I didn’t change any settings.

    The verification was made the next day to the calibration and profiling made with PMU.

    I made another calibration with PMU to different specifications and verified with displayCAL (attached). The results are similar.

    • This reply was modified 10 months, 2 weeks ago by mievaan2.
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    #138681

    mievaan2
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    And the validation report from PMU.

    Maybe PMU measures differently despite using the same EDR?

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    #138687

    Vincent
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    Maybe PMU measures differently despite using the same EDR?

    No, it is measuring properly (display profile WP vs measured WP vs assumed WP) … its just failing to achieve desired WP target, although by an small margin.

    It happens with other HW cal software from other low cost vendors like Benq (Dell, LG, MSI…).
    A typical scenario is a low cost monitor with a high drift in WP as backlight brightness changes. For example, let’s assume an extreme scenario where a display at 0% OSD is ~40nits (a* +10) and 50% OSD brightness is 250 nit (a* 0 , our reference) and at 100% OSD is 400 nit (a* -10). In this example you can see a 20 a* axis (green -pink) variation across all OSD brightness setting. Changing brightness will also change white color to pink-green.
    Some of these vendor HW cal apps calibrate to some default OSD brightness, write LUT info to monitor and then try to fix brightness to calibration target because this way its jobs is simpler. If you had bad luck with panel QC, if WP drifts too much with OSD brightness setting this may introduce some mild to severe mismatch between WP target and the WP you get.
    i1d3 Device + SDK +EDR is measuring the actual CIE xyY coords… but calibration app is unable to aim properly due to some oversimplification in calibration process. It works with a highly idealized behavior, but on real low QC low cost monitors it may fail by some margin. It’s a close situation with grey range issues before PMU wich are also present in other low cost manufacturers HW cal solutions.

    IDNK if PMU suffers from that on your particular unit. If you are suffering from this the solution is simple, apply a mild xy offset (opposite sign of what you got) to target WP.

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    #138688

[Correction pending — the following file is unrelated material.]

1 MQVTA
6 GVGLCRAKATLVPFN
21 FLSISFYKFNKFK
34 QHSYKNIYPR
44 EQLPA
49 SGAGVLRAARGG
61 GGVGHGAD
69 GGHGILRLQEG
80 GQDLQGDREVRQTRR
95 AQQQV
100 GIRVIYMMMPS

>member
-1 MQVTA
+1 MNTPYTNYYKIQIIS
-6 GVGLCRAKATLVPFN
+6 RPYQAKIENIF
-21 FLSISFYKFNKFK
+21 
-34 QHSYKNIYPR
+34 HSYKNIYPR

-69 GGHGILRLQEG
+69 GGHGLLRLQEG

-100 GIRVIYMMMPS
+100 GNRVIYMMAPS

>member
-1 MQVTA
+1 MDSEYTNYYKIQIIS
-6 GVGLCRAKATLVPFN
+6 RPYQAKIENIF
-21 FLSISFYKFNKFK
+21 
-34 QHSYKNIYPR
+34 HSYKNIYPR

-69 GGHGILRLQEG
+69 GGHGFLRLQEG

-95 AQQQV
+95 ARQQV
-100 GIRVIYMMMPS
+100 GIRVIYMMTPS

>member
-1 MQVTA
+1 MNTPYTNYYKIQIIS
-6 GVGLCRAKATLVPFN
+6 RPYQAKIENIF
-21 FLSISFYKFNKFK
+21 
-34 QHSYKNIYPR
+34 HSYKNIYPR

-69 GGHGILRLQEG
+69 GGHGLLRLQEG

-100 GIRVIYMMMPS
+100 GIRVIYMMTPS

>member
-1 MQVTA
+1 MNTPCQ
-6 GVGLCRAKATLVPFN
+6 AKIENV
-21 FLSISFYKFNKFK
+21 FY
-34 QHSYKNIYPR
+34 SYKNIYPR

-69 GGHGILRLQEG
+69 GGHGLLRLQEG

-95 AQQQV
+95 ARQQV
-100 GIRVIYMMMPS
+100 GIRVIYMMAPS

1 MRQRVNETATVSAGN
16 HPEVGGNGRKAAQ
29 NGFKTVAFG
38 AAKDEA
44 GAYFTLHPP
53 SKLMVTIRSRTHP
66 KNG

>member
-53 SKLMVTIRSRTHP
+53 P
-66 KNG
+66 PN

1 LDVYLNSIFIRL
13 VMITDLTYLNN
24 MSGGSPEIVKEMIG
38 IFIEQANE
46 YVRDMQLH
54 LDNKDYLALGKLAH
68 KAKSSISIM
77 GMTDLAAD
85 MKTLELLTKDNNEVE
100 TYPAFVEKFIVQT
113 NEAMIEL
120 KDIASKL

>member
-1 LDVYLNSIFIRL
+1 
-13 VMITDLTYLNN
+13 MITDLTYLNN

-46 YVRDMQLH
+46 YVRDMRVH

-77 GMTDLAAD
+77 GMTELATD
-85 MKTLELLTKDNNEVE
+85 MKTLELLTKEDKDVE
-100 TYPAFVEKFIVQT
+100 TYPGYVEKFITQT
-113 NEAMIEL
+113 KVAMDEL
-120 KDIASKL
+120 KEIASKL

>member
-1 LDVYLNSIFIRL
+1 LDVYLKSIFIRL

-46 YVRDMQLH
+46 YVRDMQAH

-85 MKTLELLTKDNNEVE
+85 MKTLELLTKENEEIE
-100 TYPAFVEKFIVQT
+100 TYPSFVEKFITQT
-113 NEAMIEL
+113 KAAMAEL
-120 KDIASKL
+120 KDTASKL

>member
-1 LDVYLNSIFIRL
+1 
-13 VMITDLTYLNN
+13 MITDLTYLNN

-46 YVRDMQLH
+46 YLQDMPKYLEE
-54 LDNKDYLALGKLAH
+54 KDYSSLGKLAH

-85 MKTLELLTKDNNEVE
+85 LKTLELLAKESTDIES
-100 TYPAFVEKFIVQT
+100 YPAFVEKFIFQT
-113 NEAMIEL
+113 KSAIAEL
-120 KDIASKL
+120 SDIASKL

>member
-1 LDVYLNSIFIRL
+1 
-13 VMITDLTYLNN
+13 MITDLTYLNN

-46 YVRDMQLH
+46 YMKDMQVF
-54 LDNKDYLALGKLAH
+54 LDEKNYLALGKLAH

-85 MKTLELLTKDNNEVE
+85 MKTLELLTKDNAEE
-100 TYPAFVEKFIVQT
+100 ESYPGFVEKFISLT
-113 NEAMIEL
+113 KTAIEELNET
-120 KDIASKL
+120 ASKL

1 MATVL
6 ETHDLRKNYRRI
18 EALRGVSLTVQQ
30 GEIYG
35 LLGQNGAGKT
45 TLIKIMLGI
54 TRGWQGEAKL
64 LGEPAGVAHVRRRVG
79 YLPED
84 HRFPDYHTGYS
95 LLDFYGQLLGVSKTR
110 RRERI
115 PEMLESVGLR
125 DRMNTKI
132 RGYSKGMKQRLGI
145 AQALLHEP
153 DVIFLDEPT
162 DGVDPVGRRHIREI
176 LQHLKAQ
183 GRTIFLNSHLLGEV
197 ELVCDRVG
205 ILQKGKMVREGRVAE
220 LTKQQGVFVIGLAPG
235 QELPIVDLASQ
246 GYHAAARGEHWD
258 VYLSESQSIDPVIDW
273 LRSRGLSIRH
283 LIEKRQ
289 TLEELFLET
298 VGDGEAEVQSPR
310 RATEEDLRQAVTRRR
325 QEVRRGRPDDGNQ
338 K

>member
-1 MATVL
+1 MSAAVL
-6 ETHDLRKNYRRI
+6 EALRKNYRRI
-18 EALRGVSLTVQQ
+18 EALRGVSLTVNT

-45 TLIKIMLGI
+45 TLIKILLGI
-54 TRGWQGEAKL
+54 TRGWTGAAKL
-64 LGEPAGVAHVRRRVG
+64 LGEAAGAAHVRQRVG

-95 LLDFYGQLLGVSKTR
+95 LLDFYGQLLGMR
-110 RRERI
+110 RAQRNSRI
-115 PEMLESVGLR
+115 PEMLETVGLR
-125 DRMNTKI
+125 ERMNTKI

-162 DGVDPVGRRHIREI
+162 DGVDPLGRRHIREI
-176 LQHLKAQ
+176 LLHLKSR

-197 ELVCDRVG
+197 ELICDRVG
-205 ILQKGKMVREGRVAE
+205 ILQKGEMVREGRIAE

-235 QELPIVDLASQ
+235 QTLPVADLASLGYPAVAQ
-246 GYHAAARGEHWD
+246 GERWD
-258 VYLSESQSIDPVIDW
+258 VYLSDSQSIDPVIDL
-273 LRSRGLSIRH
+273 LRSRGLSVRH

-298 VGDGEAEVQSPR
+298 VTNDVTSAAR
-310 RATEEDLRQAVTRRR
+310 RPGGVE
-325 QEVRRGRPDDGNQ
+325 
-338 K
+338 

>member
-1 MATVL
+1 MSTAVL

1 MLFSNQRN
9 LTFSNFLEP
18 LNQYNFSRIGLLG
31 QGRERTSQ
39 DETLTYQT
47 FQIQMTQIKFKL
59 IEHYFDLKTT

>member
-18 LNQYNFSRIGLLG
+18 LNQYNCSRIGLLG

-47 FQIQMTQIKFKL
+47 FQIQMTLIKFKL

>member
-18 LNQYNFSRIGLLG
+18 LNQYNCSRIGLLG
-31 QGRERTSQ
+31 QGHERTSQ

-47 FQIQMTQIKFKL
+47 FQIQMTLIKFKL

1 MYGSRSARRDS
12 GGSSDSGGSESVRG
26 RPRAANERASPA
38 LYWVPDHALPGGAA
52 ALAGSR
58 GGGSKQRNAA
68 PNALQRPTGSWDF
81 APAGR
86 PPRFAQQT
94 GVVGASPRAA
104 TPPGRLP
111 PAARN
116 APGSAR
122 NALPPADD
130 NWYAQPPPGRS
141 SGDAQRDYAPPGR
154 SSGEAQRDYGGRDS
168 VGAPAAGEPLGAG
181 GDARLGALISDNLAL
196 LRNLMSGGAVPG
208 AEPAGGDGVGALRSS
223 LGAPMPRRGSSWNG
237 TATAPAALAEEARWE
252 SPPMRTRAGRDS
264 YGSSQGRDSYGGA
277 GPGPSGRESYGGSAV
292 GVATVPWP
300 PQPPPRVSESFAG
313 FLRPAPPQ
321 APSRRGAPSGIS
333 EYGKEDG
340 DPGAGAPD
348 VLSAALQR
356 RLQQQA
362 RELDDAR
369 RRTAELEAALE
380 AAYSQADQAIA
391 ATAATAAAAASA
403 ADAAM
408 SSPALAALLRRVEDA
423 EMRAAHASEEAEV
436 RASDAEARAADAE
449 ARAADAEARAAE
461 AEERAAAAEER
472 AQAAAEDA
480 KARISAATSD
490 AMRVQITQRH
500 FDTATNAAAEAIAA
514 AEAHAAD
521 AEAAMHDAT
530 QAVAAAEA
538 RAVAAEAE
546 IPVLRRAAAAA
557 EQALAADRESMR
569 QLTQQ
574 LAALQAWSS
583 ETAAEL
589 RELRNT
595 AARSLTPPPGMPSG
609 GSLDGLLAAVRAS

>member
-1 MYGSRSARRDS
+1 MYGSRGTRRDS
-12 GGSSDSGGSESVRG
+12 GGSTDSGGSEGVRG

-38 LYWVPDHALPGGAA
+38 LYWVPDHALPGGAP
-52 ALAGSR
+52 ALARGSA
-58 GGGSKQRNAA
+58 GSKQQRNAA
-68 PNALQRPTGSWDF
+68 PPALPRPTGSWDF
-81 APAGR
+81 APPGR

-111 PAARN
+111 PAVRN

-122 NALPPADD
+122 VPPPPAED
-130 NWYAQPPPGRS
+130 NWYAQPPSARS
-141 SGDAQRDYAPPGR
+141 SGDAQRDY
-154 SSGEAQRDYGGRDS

Vincent
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    Did you actually aim for 200:1 contrast on latest calibration or is it another issue with PME/PMU?

    #138697

    mievaan2
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    Maybe PMU measures differently despite using the same EDR?

    No, it is measuring properly (display profile WP vs measured WP vs assumed WP) … its just failing to achieve desired WP target, although by an small margin.

    It happens with other HW cal software from other low cost vendors like Benq (Dell, LG, MSI…).
    A typical scenario is a low cost monitor with a high drift in WP as backlight brightness changes. For example, let’s assume an extreme scenario where a display at 0% OSD is ~40nits (a* +10) and 50% OSD brightness is 250 nit (a* 0 , our reference) and at 100% OSD is 400 nit (a* -10). In this example you can see a 20 a* axis (green -pink) variation across all OSD brightness setting. Changing brightness will also change white color to pink-green.
    Some of these vendor HW cal apps calibrate to some default OSD brightness, write LUT info to monitor and then try to fix brightness to calibration target because this way its jobs is simpler. If you had bad luck with panel QC, if WP drifts too much with OSD brightness setting this may introduce some mild to severe mismatch between WP target and the WP you get.
    i1d3 Device + SDK +EDR is measuring the actual CIE xyY coords… but calibration app is unable to aim properly due to some oversimplification in calibration process. It works with a highly idealized behavior, but on real low QC low cost monitors it may fail by some margin. It’s a close situation with grey range issues before PMU wich are also present in other low cost manufacturers HW cal solutions.

    IDNK if PMU suffers from that on your particular unit. If you are suffering from this the solution is simple, apply a mild xy offset (opposite sign of what you got) to target WP.

    I’ll have to try that offset later, thanks. I calibrated again yesterday and now the assumed WP vs measured WP deltaE00 was smaller, i.e. 1.25. I verified right after the calibration.